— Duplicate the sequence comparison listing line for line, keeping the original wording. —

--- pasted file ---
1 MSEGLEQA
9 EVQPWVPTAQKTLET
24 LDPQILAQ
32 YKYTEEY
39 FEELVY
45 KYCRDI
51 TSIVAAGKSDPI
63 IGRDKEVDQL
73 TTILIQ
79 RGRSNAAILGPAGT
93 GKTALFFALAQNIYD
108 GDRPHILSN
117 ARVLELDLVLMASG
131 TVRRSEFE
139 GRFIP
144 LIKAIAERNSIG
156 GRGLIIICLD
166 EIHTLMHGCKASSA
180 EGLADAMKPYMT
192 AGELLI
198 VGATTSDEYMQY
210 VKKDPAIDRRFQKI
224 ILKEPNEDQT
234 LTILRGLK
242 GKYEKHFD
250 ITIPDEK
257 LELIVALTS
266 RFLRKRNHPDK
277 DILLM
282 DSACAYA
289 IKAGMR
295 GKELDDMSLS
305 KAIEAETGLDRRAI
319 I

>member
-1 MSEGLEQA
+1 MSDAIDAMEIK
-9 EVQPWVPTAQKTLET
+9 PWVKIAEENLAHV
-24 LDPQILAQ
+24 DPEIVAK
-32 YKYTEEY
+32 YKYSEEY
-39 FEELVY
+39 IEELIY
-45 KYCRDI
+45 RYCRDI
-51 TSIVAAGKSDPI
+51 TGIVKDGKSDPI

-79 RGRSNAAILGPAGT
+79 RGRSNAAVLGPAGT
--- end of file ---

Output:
1 MSEGLEQA
9 EVQPWVPTAQKTLET
24 LDPQILAQ
32 YKYTEEY
39 FEELVY
45 KYCRDI
51 TSIVAAGKSDPI
63 IGRDKEVDQL
73 TTILIQ
79 RGRSNAAILGPAGT
93 GKTALFFALAQNIYD
108 GDRPHILSN
117 ARVLELDLVLMASG
131 TVRRSEFE
139 GRFIP
144 LIKAIAERNSIG
156 GRGLIIICLD
166 EIHTLMHGCKASSA
180 EGLADAMKPYMT
192 AGELLI
198 VGATTSDEYMQY
210 VKKDPAIDRRFQKI
224 ILKEPNEDQT
234 LTILRGLK
242 GKYEKHFD
250 ITIPDEK
257 LELIVALTS
266 RFLRKRNHPDK
277 DILLM
282 DSACAYA
289 IKAGMR
295 GKELDDMSLS
305 KAIEAETGLDRRAI
319 I

>member
-1 MSEGLEQA
+1 MSDAIDAMEIK
-9 EVQPWVPTAQKTLET
+9 PWVKIAEENLAHV
-24 LDPQILAQ
+24 DPEIVAK
-32 YKYTEEY
+32 YKYSEEY
-39 FEELVY
+39 IEELIY
-45 KYCRDI
+45 RYCRDI
-51 TSIVAAGKSDPI
+51 TGIVKDGKSDPI

-79 RGRSNAAILGPAGT
+79 RGRSNAAVLGPAGT